One thing I’ve learnt is different brands and colours of filament have different optimal temperatures to give good bed adhesion and minimise stringing, don’t just assume that what works for one PLA works for another! The recommended temperature range on the spool is a good and then tune by then. Take notes when you find settings combination that works well for a specific filament.

Note: everything I’ve said above applies to PLA. I have a roll of PETG as well but I’m still very much a learner with that material and am not getting great results yet. The trade off between layer strength and stringing seems to be much more difficult with PETG - I haven’t been able to print anything in PETG that doesn’t have some degree of stringing, and isn’t also weaker than the same print in PLA so I’m still working to understand what I’m doing wrong there…

Edit: Forgot to add that moisture absorbed into the filament during storage can cause stringy prints that are hard to fix - I try to keep mine stored in an air tight container when not used.

@Bjoern - thanks, I guess it’s possible something is using it, but COM5 only shows up when the printer is plugged in, so unless something is hijacking it immediately I don’t think it’s the case. But you never know; I’ll definitely give it a try next time I fire up the printer (at work at the moment).



@Peter_Berlin - LOL, thanks mate, I must be blind, totally missed that one. I’d seen people do it on the SV06 but it has a different control panel. I looked under the advanced settings but couldn’t find it. It was right under my nose all the time :roll_eyes: :man_facepalming:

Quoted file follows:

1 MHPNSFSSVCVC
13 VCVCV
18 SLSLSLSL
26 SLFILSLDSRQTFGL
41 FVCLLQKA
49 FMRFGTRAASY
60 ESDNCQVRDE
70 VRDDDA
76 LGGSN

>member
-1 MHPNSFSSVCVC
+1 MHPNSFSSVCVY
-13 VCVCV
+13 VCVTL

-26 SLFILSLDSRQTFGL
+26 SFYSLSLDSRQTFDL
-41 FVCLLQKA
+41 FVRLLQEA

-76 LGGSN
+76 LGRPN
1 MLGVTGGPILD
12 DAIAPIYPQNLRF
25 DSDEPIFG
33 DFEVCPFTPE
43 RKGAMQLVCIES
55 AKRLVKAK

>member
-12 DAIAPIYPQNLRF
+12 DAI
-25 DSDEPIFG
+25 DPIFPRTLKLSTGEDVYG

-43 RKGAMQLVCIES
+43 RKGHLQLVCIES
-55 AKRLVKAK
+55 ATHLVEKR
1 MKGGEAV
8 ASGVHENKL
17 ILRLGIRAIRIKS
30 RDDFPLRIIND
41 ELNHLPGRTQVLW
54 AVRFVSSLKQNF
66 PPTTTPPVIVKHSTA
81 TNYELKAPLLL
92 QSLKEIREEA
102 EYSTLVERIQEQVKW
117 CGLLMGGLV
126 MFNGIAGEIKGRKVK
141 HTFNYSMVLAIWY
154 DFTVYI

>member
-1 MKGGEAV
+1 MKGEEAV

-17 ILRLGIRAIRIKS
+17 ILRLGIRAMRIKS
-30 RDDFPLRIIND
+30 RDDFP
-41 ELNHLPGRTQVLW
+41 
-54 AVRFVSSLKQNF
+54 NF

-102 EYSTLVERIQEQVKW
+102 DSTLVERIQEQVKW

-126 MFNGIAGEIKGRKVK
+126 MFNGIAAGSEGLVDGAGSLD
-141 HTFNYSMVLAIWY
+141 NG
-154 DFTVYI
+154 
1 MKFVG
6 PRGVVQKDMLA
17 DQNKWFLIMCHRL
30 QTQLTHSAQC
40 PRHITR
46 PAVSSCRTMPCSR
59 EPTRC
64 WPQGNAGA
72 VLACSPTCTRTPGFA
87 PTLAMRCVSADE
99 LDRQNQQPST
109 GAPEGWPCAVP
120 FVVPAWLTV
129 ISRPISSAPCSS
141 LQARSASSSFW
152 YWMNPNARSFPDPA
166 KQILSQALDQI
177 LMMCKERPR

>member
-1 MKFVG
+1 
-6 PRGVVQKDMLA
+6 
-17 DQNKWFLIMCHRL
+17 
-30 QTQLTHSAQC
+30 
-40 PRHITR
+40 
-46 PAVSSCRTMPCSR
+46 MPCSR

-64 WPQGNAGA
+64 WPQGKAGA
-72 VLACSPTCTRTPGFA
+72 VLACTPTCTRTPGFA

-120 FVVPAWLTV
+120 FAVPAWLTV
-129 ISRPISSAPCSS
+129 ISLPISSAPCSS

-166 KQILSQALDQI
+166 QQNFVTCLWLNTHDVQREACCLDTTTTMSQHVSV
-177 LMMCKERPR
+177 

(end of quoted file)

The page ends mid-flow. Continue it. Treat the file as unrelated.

I did end up writing a small gcode file with some M106 commands (M106 S64 for 1/4 speed, M106 S128 for half speed and M106 S255 for full speed ahead) and was able to verify that the fan is working ok.



@DBMandrake - thanks for that comprehensive write up. It’s interesting that you had the better result with a lower fan speed, when I see a lot of people on YT and other forums saying you need more cooling for less stringing, for example, the 5015 fan upgrade for the SV06/SV06 plus, supposedly gives better cooling and less stringing. I’ve got a 5015 fan but yet to print the duct, as I have to order some PETG.

Anyway, that sort of explains why I was worried about the fan not working. It is working fine (see my previous reply to @Peter_Berlin).

I think it might be the retraction. I started fiddling with the retraction/z-hop values after a long print crapped out 12 hours in - I could hear the nozzle hitting the print piece as it was moving, occasionally, but I let it run, as the print was huge and well-anchored to the bed. However, on one side it was building supports, and then started printing the piece on top of the supports. All seemed to be going fine, I went away for about half an hour, came back and found that the support had been knocked off and there was filament all over the place. Abort. :face_with_symbols_over_mouth: